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A more substantial contribution was to a record by the Escorts. The Escorts were a fine group of very young Liverpudlians, who released an excellent half a dozen of singles between 1964 and 1966, none of which had much impact on the charts, presumably because they sounded too much like yesteryear’s recordings in the fast evolving musical climate of the era. Nevertheless, Paul was there to help with what turned out to be their final session. As usual, Paul couldn’t keep his mouth shut, so he effectively acted as an uncredited co-producer. He also played the tambourine on the A side, a cover of the Miracles’ “From Head To Toe.” More importantly, he also reportedly helped with writing the B side, “Night Time.” It’s another soulful number with falsetto vocals, endearing in their near amateurishness. Of course Paul did not receive a credit for his writing help – but the lyrics do seem to reflect his current life style: “First we go to a movie, then we’ll hit the high spots, feelin’ groovy. That’s why I only operate (yeah) at night time!” The record was a total flop and the Escorts soon disbanded, their records becoming valued collector’s items. Thankfully a CD “From The Blue Angel” on Edsel records collects together all of their recorded output. Higly recommended for all friends of bands like the Swinging Blue Jeans.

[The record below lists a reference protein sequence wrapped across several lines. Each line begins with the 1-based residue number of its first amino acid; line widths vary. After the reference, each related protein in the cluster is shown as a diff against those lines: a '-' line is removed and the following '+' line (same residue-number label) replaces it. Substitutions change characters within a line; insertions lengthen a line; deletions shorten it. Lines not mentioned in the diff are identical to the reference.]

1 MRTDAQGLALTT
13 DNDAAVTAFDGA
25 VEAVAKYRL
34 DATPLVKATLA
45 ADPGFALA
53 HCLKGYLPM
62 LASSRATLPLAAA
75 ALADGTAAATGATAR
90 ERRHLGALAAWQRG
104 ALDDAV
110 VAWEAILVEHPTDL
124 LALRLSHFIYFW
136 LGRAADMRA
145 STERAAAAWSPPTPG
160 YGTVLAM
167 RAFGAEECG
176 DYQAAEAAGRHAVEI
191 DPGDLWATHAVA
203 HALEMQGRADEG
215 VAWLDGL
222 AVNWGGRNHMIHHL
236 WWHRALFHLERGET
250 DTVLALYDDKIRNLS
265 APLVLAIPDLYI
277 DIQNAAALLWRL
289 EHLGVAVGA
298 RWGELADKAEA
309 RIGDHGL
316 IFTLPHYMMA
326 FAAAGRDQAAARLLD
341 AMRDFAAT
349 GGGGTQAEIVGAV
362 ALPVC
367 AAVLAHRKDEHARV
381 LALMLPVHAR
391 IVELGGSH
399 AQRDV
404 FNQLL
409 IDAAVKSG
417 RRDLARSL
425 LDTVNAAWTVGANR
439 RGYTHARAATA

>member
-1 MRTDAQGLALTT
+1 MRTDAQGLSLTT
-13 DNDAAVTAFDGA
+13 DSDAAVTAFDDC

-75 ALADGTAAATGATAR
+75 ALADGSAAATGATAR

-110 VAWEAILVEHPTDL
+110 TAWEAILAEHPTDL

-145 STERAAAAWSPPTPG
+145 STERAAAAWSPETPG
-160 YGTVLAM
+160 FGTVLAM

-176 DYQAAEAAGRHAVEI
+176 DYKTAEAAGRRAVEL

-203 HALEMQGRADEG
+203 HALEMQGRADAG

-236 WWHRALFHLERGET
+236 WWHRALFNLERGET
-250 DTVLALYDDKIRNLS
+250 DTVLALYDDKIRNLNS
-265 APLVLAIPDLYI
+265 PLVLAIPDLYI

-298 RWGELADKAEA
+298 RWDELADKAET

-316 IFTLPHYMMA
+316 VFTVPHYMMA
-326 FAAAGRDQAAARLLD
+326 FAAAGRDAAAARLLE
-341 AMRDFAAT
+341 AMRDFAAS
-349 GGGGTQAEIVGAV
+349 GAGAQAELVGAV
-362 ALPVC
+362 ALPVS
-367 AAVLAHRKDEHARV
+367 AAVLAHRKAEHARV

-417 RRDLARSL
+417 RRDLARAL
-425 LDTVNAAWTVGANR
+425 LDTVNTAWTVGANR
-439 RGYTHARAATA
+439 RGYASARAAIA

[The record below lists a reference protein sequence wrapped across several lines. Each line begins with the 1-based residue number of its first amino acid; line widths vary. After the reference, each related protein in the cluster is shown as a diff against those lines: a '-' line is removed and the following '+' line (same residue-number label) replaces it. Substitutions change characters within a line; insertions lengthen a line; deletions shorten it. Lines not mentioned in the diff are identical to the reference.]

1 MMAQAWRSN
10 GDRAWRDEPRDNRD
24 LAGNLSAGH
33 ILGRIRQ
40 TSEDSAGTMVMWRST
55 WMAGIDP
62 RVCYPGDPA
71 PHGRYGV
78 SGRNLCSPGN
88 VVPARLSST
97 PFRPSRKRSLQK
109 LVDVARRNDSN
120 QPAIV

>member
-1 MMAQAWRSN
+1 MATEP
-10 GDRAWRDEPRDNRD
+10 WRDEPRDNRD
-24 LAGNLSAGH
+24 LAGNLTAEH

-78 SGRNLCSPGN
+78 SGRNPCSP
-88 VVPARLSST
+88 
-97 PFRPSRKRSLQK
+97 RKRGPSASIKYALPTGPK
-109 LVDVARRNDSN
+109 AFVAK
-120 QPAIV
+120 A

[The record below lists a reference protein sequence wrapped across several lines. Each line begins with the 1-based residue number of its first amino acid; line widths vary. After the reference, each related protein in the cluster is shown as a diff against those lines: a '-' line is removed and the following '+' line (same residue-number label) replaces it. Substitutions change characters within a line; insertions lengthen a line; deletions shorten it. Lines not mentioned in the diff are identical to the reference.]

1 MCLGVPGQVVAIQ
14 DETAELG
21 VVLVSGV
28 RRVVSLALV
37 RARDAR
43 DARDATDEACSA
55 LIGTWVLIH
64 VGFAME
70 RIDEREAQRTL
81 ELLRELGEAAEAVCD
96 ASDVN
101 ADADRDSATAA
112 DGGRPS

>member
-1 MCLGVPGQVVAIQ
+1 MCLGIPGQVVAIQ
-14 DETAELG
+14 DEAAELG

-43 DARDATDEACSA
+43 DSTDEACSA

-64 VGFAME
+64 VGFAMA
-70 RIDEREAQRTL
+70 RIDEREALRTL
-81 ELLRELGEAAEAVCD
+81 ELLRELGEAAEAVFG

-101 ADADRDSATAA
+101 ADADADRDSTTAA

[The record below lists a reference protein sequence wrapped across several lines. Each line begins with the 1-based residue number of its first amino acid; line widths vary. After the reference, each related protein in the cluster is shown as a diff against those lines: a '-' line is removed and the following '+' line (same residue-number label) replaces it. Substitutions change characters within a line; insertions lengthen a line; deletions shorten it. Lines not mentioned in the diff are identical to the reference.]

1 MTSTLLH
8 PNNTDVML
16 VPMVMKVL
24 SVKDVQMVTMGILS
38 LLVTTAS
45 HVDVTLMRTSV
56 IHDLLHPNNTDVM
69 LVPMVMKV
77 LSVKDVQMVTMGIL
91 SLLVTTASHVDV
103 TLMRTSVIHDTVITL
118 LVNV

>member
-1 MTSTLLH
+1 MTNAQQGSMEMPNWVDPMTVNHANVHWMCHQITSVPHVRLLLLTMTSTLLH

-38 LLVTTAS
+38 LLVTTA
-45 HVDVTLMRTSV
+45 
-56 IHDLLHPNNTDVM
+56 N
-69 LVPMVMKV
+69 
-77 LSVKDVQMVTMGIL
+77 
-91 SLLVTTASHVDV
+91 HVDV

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A much more important Macca contribution was penning the music to “The Family Way”, a film by the Boulting brothers. (Some may feel that this is no mere “contribution”, but rather Macca’s first “solo recordings”. Since he doesn’t appear on the recordings and they weren’t even released under his name, I’ve chosen to include them here.) Paul’s initial contribution was to write a single theme (lated dubbed “Theme From Family Way”) and suggest George Martin to arrange it for a brass band. (Brass bands were very much loved in Liverpool and Northern England in general – Paul’s grandfather had played in one.) Martin correctly realised that he couldn’t do a whole film score with just one theme so he went back to ask Paul for something more, interrupting a Lennon/McCartney writing session. A mildly irritated Macca excused his song writing partner, noodled the piano for a few minutes and gave Martin a waltz theme: “Something like that, you mean?” The theme was later titled “Love In The Open Air” and went on to win an Ivor Novello award for the best soundtrack music of the year! George Martin arranged and recorded several variations of these two themes (“brass band”, “waltz”, “rock”, “wedding march”, “go-go” etc.) and a soundtrack LP was released featuring 13 (untitled) variations. The recordings are usually credited to the George Martin Orchestra, though they were actually performed by Neville Marriner’s string quartet and a brass band later dubbed “the Tudor Minstrels” when a single from the LP was released. (To add to confusion, Martin later rerecorded the themes for a single released under his own way.) In any case the album is short but sweet, a true testament to Paul’s ability to come up with memorable melodies and to George Martin’s arrangement and conducting skills. As such it is a neglected and overlooked gem – though this may be partially caused by it’s limited availability. What looks like an official CD release (on Disques XXI – 21 Records) does not sound like one: large chunks of it are copied off a scratchy vinyl and the recording switches back and forth between mono and stereo. On the plus side, it adds guitarist Carl Aubut’s 1995 renditions as well as Macca approved 1999 recordings byFlûte Enchantée Quartet. Highly recommended despite it’s short comings (and once more credited to “the George Martin Orchestra!”)